Eversource is appealing that penalty in Superior Court.
“We literally told them in our April 28 decision, you should be preparing according to the forecast that you’re seeing 24, 48 hours in advance and leaning in,” Gillett said. “The storm doesn’t materialize, it doesn’t materialize. But I think in this case, they seem to have been acting on the best available information.”
Lamont, who cautioned that a fuller judgment could be rendered in 48 hours, said he was clear to Nolan that Connecticut would not tolerate a repeat of Isaias.
“I said, ‘Look, don’t over-promise and under deliver — do the opposite.’ But they scared us with that 21-day stuff. I know that’s a regulatory thing,” Lamont said of the Event Level scale. “It’s going to be closer to three days, starting from earlier today. So I think that’s incredibly positive.”
The General Assembly delivered its own message in October, passing bipartisan legislation that directs PURA to establish performance-based metrics to assess future rate increases. Lamont urged passage and signed the bill. PURA will weigh the quality of its preparation, including how many crews were put on standby.
“Your compensation is based upon how you deliver the goods. And some of that is tied to the severity of the storm. Some of that’s tied to the number of people you have on the ground,” Lamont said “But most of it’s tied to getting people’s power back up and operating.”
Officials said the fruits of the October legislation were evident over the weekend.
“The legislature and PURA put into place benchmarks and metrics for the utilities to follow. And they’re following them,” Lt. Gov. Susan Bysiewicz said at the governor’s briefing. “And that’s why we’re in this good place.”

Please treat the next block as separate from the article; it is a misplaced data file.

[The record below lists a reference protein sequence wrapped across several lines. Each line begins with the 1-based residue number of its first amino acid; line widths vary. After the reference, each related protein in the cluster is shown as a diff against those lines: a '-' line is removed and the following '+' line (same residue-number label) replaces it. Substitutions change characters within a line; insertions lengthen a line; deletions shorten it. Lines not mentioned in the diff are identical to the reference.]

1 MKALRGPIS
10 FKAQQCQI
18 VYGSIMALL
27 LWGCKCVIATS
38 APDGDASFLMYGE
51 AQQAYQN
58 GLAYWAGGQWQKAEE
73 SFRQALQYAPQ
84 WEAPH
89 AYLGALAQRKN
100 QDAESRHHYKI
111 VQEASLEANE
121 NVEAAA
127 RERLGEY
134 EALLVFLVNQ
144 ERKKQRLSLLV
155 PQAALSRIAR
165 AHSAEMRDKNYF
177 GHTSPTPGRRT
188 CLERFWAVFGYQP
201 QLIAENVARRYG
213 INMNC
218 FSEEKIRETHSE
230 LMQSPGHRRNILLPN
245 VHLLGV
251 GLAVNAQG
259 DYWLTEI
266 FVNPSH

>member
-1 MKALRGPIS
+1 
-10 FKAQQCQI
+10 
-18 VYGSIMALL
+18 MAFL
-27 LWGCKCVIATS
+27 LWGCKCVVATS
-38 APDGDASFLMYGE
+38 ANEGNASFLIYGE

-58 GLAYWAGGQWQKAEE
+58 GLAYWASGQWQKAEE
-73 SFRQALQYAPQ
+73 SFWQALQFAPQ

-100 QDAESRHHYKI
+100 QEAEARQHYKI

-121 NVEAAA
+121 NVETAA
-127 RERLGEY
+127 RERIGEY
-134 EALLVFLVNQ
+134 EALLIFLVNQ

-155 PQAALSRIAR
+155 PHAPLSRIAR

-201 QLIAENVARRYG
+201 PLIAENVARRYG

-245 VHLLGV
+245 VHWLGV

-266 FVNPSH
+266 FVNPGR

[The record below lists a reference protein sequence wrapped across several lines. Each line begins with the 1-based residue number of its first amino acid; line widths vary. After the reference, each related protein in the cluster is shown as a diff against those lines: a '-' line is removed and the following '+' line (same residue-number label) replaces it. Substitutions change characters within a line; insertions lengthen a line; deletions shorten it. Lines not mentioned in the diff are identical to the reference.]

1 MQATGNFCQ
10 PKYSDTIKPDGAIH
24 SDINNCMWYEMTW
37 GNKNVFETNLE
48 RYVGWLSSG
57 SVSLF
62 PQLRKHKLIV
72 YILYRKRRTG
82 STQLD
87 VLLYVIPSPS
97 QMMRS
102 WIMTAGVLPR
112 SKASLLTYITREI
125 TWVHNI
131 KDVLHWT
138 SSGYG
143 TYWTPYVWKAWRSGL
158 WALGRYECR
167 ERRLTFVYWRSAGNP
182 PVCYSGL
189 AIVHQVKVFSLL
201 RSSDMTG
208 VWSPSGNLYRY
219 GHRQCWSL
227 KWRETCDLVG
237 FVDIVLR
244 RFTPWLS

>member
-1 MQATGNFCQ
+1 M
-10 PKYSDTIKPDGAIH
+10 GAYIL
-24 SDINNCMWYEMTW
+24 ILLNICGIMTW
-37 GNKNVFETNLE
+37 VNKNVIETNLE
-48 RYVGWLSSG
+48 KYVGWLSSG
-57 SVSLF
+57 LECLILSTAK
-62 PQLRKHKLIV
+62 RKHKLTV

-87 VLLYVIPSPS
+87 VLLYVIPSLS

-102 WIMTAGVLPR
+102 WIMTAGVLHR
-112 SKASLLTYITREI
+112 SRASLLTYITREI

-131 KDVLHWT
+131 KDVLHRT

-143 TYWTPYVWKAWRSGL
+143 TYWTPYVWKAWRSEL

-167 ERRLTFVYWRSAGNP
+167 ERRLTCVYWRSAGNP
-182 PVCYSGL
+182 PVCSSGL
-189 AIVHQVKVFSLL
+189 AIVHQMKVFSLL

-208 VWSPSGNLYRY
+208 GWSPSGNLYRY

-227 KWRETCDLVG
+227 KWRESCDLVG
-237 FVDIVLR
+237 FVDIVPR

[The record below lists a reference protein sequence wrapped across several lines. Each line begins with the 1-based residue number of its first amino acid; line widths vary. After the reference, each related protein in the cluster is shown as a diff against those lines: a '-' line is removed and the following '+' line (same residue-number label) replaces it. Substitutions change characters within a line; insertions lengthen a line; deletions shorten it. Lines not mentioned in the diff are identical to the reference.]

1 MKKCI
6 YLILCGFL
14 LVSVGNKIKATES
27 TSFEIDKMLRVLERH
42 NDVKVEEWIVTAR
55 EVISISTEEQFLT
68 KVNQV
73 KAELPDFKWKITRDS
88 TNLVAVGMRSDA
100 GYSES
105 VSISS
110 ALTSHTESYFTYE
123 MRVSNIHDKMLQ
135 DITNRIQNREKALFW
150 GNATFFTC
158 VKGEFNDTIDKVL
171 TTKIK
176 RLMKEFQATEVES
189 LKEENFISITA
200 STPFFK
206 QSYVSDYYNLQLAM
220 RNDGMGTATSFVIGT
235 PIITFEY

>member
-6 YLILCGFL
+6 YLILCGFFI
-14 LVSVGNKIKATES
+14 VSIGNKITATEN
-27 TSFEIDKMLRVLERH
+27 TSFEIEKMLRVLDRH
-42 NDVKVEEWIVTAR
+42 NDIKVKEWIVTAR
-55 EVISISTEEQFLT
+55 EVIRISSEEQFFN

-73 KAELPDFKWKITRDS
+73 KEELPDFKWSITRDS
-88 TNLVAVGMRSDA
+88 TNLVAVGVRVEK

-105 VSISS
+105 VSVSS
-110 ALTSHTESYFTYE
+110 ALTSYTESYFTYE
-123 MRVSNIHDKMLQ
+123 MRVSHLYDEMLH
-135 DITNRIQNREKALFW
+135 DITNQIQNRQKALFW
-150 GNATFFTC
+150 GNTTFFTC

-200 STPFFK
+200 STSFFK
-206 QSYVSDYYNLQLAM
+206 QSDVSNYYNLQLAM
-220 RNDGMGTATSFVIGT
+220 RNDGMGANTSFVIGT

“We have not heard any of the widespread communications problems that were reported last year. So I think that’s really a credit to the legislature and the governor for their leadership,” Gillett said.
The company objected to some of the criticism of its performance last year, and Nolan said COVID-19 precautions complicated its response. (Judge, who stepped down as CEO, remains as executive chairman.) But Judge last year acknowledged a major failure in communications and coordination, a problem Nolan said has been corrected with a new online portal and more liaisons Also, at least one bucket truck is positioned in every community with an outage.
“So when these communities identify what’s important, that’s what they take care of when we get out there and we jump on these things,” Nolan said. “In addition to that, I’ve called many communities. I’ve talked to many folks, have gotten very positive feedback on the community portal, on our response, on our representatives that are in the community.”
Lamont noted that the eastern turn of Henri was Connecticut’s luck and Rhode Island’s misfortune. On Sunday, Eversource sent 600 crews to Rhode Island.
Luck, of course, cuts both ways. In West Hartford, there were only 271 customers without power Sunday night, less than 1%.
One of them was the chair of the Public Utilities Regulatory Authority.